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Here is my setup:

  • Compiling at .NET 4.0 (I can't go any higher than this)
  • Using EntityFramework against Oracle 11gR2 database
  • Using ODP.NET
  • Using Visual Studio 2012 Ultimate and Oracle Developer Tools for Visual Studio
  • Performing queries using LINQ to Entity

So here's my problem: I have some entities that I've created with Oracle Developer Tools for Visual Studio ( Some of the entities return results fairly quickly. However, with others that are querying against a view/table that contains more than 20 million records, it is consistently taking 10 minutes to return results (I've verified this time via unit tests) for this simple query:

var member = (from m in context.Members
              where m.MemberID.Equals(memberId, StringComparison.OrdinalIgnoreCase)
              select m).FirstOrDefault();

I used to be using Devart dotConnect for Oracle which worked really well...but my company isn't renewing their license for this product and have told me to use the new Oracle Developer Tools for Visual Studio to accomplish things.

As a work around, I've made a direct connection to the database using OracleCommand provided by ODP.NET (Oracle.DataAccess.dll) and I get results back in less than a second. Same with doing other queries directly against the database using a management client.

My best guess as to why this is happening would be that perhaps Entity is loading the entire database into memory and then running my queries on it...which would be horrible, but I really don't believe that is what is happening.

Can someone please explain why this is happening and how I can fix it using Entity so that I don't have to manually rewrite all of my DB queries?

So I found the reason that my queries were taking 10 minutes to complete. I (with my very little experience with databases) had put this in my EDMX file:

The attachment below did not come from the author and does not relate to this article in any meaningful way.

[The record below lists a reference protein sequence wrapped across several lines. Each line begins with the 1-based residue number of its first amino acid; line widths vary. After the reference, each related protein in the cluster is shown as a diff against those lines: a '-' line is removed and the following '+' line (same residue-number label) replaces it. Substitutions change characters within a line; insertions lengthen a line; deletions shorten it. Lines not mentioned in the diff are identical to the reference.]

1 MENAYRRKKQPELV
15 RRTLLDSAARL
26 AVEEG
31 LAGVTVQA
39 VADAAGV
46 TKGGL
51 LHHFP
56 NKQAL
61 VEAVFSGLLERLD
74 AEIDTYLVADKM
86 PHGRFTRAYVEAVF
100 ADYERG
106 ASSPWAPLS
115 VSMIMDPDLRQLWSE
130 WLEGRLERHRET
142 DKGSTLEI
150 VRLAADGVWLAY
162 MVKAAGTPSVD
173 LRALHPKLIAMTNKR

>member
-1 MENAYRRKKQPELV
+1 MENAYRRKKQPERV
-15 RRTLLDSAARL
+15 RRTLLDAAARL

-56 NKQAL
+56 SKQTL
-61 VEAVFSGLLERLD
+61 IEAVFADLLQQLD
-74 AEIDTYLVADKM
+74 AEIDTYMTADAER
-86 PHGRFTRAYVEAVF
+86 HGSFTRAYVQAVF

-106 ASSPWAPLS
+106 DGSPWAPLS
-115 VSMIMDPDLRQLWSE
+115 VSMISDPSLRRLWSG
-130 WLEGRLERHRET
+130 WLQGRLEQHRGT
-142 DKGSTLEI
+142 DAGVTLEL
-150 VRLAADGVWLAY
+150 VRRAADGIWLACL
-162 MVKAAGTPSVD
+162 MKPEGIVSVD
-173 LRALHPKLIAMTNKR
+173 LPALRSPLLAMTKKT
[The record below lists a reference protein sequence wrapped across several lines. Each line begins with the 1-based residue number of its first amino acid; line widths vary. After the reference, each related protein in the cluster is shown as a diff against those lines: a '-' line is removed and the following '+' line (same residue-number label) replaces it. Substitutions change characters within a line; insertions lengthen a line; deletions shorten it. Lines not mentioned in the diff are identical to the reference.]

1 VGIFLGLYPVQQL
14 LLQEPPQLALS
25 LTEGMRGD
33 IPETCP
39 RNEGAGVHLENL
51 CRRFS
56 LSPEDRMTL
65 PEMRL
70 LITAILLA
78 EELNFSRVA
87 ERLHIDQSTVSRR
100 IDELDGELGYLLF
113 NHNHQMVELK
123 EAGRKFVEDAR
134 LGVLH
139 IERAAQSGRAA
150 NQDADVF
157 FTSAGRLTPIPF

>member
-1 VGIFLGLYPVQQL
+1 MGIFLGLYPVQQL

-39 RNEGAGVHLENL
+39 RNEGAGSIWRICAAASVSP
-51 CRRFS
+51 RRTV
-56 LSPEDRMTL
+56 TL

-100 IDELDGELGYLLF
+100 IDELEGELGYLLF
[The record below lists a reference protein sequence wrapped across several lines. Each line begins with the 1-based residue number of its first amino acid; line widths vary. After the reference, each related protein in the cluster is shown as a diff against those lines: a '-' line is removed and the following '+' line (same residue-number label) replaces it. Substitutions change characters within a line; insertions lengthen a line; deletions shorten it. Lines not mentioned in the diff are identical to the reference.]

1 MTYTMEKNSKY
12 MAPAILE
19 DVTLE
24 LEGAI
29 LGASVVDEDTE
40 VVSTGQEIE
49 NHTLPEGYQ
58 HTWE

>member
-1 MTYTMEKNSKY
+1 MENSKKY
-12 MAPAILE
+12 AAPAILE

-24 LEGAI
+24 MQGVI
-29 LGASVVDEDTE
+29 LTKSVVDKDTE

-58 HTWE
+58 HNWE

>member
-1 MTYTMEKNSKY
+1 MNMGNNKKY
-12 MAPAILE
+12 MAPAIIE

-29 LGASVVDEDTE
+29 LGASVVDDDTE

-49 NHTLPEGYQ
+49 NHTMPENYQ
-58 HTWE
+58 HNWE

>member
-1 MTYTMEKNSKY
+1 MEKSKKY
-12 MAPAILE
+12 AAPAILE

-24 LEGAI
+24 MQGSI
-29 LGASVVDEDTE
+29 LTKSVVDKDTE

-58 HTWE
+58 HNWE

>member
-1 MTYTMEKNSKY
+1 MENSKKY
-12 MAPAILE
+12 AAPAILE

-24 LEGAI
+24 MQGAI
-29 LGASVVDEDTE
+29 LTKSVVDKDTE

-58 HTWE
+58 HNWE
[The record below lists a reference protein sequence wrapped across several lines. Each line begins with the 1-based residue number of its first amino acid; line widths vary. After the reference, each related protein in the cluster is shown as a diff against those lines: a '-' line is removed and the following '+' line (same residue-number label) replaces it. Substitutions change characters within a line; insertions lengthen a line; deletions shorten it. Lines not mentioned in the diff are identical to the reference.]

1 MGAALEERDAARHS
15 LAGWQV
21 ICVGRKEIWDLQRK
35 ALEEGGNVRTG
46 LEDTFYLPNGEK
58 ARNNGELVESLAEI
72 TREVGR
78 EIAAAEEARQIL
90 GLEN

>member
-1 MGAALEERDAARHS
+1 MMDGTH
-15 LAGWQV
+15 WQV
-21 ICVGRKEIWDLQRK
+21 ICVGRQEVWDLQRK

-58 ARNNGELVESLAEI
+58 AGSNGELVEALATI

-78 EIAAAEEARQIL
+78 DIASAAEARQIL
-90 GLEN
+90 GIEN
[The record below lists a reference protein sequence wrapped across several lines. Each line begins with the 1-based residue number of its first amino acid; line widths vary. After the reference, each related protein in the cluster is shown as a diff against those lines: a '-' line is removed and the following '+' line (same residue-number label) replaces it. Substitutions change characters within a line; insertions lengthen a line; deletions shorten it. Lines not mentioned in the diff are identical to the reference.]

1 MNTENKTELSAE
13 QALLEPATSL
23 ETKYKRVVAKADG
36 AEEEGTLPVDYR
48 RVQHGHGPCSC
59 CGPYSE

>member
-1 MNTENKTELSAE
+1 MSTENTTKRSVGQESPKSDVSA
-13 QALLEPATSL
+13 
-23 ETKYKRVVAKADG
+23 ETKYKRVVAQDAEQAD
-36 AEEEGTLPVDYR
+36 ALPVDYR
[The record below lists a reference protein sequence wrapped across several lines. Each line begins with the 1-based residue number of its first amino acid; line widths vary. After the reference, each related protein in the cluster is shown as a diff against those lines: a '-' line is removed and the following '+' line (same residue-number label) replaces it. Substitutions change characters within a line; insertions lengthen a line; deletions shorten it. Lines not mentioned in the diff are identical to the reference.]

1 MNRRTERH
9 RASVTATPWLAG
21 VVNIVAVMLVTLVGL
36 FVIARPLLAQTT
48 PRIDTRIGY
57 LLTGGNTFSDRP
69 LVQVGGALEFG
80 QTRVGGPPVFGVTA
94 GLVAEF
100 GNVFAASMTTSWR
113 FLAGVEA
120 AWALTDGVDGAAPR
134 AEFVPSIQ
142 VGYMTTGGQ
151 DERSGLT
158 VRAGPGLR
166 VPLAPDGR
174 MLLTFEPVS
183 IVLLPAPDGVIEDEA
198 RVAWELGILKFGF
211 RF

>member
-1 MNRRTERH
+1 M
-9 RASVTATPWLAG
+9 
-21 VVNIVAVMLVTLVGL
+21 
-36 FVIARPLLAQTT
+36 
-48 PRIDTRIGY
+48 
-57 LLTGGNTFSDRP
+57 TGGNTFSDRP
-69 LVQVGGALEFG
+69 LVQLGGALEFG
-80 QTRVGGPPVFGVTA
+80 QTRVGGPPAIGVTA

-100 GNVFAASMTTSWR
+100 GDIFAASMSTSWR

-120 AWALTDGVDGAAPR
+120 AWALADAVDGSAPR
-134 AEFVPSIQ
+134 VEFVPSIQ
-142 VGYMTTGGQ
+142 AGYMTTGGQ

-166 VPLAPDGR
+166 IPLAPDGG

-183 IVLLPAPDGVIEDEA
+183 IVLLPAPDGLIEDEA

<EntityContainer Name="MyStoreContainer">
  <EntitySet Name="MY_TABLE" EntityType="MyDB.Store.MY_TABLE" store:Type="Views" store:Schema="MYUSERNAME" store:Name="MY_TABLE">
      "MY_TABLE"."COL1" AS "COL1",
      "MY_TABLE"."COL2" AS "COL2",
      "MY_TABLE"."COL3" AS "COL3",
      "MY_TABLE"."COL4" AS "COL4",
      "MY_TABLE"."COL5" AS "COL5",
      "MY_TABLE"."COL6" AS "COL6",

Turns out that the LEFT JOIN takes about 10 minutes when directly querying with a management client as well. So I took the LEFT JOIN out...and now I see an increase in speed. Here's the catch, this EntitySet was NOT the EntitySet that I was querying against when I was getting really slow responses. I still get a response about 4-5 times faster if I manually write the code with OracleCommand.
Can anyone explain why Entity is slowing things down so much and when I am not even accessing this left join query?

share|improve this question
What is the data type of MemberID in the database? I have a suspicion that the string comparison is what's doing you in. – Boris Nikolaevich Feb 14 '13 at 23:57
@BorisNikolaevich It's a varchar2 in the DB. FYI, this query does return correct results...they just take forever to return. I also have a join on this table on another query that is going just as slowly...but that join is defined in my edmx file. – bsara Feb 14 '13 at 23:59
Okay, that part is good ... have you looked at the actual query being generated and sent to the DB? The addition of the OrdinalIgnoreCase may be affecting the query and/or the location of the comparison. – Boris Nikolaevich Feb 15 '13 at 0:00
I agree - monitor the database and verify what's actually being run - is applying a WHERE clause against your member? – Nick.McDermaid Feb 15 '13 at 0:08
@BorisNikolaevich how can i see the query that is sent on execution? – bsara Feb 15 '13 at 0:34

Wrap your input parameter with EntityFunctions.AsNonUnicode(memberId).

var member = (from m in context.Members
          where m.MemberID.Equals(EntityFunctions.AsNonUnicode(memberId), StringComparison.OrdinalIgnoreCase)
          select m).FirstOrDefault();

See https://community.oracle.com/message/10725648

share|improve this answer
Can't thank you enough for the solution and the link. – Hasteq Jul 13 at 15:09
@Hasteq - You're welcome.This saved me from being told to never use Entity Framework. – CameronP 2 days ago

Another trick is to disable Lazy Loading.

If you can disable, do it.

Example when you can't disable Lazy Loading:

When you have a table called Customers. Then, when you call something like this:

var obj = myCustomerList.FirstOrDefault().ORDERS.ToList()

If you have code that access childrens, you can't disable the Lazy Loading

share|improve this answer
You should edit your answer with your code changes, not put them in comments. – Jeremy W Apr 19 at 19:34
I did it. Thanks. – Luis Antonio Pestana Apr 23 at 3:29

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